Healthy indoor air quality is more important than ever. That's a lesson from 2020 that…
Carbon monoxide (CO) is a tasteless, odorless and colorless gas that occurs in minimal amounts naturally in the environment as a result of the deterioration of animal products. However, carbon monoxide is also produced in fuel burning devices, such as furnaces, boilers and water heaters. If these devices are operated in areas without proper ventilation, harmful and even fatal levels of CO can produce. Many happen in an effort to generate heat done improperly.
Low and moderate levels of CO poisoning can cause symptoms such as nausea, dizziness, headaches, shortness of breath and fatigue. Because these symptoms resemble those seen in minor illnesses such as the common cold or flu, they are often ignored. High-level exposure to CO can cause death in just a few minutes; each year there are more than 400 deaths nationally caused by non-fire, accidental carbon monoxide poisoning.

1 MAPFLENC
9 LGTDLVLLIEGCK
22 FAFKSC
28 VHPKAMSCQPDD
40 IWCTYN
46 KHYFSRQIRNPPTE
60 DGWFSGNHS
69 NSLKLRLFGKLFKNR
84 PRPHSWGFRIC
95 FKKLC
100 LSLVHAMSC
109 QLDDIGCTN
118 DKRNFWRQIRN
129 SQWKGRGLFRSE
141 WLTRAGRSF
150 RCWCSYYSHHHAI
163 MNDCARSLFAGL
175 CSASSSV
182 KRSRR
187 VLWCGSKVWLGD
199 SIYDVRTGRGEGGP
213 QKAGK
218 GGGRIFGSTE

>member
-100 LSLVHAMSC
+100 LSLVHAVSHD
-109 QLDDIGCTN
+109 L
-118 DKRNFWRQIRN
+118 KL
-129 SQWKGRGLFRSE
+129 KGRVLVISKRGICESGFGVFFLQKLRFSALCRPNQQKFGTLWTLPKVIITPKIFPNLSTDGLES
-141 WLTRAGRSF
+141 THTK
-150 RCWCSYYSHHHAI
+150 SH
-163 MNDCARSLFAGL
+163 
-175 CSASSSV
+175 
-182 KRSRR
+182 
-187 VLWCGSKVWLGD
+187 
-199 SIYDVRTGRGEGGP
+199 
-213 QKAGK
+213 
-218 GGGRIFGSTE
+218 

You can get some protection with a store bought CO detector but they are not always capable of detecting low-level emissions. Here are some common types of CO detectors that are used:
- Digital Read-out. The most recommended for home use because they have a display panel that lets you see the current, and previous, carbon monoxide concentration in parts per million.
- Hard-wired. Connected directly to your building’s power supply, they come with battery backup and should be professionally installed.
- AC Plug-in. Detectors plugged directly into the electricity outlets in your home, they are convenient because there is no battery replacement needed.
- Combined Smoke and Carbon Monoxide Detectors. These are detectors that have both smoke and carbon monoxide sensors. Not highly recommended because the best positioning of each type of detector varies. Smoke alarms are generally best placed on the ceiling, while the best position for a CO detector is on the wall.
While it is a great idea to install carbon monoxide detectors in your home or business, a better idea is to have a thorough CO assessment performed by trained, professional technicians with the proper equipment and certifications. This test will determine if there are any harmful levels of carbon monoxide present, where the source of it is and how to fix it. Call Dixie today to schedule a tune-up and prevent potentially dangerous carbon monoxide poisoning.